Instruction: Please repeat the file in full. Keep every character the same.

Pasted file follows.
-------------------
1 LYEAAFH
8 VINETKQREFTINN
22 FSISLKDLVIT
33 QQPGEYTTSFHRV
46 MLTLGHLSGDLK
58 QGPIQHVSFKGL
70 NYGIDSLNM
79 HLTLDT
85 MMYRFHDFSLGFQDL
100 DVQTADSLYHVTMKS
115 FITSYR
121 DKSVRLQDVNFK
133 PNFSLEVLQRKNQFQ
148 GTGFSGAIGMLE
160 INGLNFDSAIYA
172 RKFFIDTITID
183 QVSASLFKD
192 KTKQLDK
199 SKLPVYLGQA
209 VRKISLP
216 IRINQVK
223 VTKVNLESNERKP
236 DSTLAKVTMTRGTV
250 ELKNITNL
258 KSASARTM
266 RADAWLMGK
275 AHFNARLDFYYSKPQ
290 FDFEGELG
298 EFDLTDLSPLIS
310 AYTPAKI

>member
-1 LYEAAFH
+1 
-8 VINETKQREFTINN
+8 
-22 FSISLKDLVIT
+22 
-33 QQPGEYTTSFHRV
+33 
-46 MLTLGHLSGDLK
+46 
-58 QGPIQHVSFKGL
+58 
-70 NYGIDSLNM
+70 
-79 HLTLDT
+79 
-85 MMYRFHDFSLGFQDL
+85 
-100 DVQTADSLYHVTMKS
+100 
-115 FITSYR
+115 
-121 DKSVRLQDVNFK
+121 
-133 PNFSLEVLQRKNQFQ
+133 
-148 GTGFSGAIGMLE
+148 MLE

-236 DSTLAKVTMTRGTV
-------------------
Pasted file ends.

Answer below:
1 LYEAAFH
8 VINETKQREFTINN
22 FSISLKDLVIT
33 QQPGEYTTSFHRV
46 MLTLGHLSGDLK
58 QGPIQHVSFKGL
70 NYGIDSLNM
79 HLTLDT
85 MMYRFHDFSLGFQDL
100 DVQTADSLYHVTMKS
115 FITSYR
121 DKSVRLQDVNFK
133 PNFSLEVLQRKNQFQ
148 GTGFSGAIGMLE
160 INGLNFDSAIYA
172 RKFFIDTITID
183 QVSASLFKD
192 KTKQLDK
199 SKLPVYLGQA
209 VRKISLP
216 IRINQVK
223 VTKVNLESNERKP
236 DSTLAKVTMTRGTV
250 ELKNITNL
258 KSASARTM
266 RADAWLMGK
275 AHFNARLDFYYSKPQ
290 FDFEGELG
298 EFDLTDLSPLIS
310 AYTPAKI

>member
-1 LYEAAFH
+1 
-8 VINETKQREFTINN
+8 
-22 FSISLKDLVIT
+22 
-33 QQPGEYTTSFHRV
+33 
-46 MLTLGHLSGDLK
+46 
-58 QGPIQHVSFKGL
+58 
-70 NYGIDSLNM
+70 
-79 HLTLDT
+79 
-85 MMYRFHDFSLGFQDL
+85 
-100 DVQTADSLYHVTMKS
+100 
-115 FITSYR
+115 
-121 DKSVRLQDVNFK
+121 
-133 PNFSLEVLQRKNQFQ
+133 
-148 GTGFSGAIGMLE
+148 MLE

-236 DSTLAKVTMTRGTV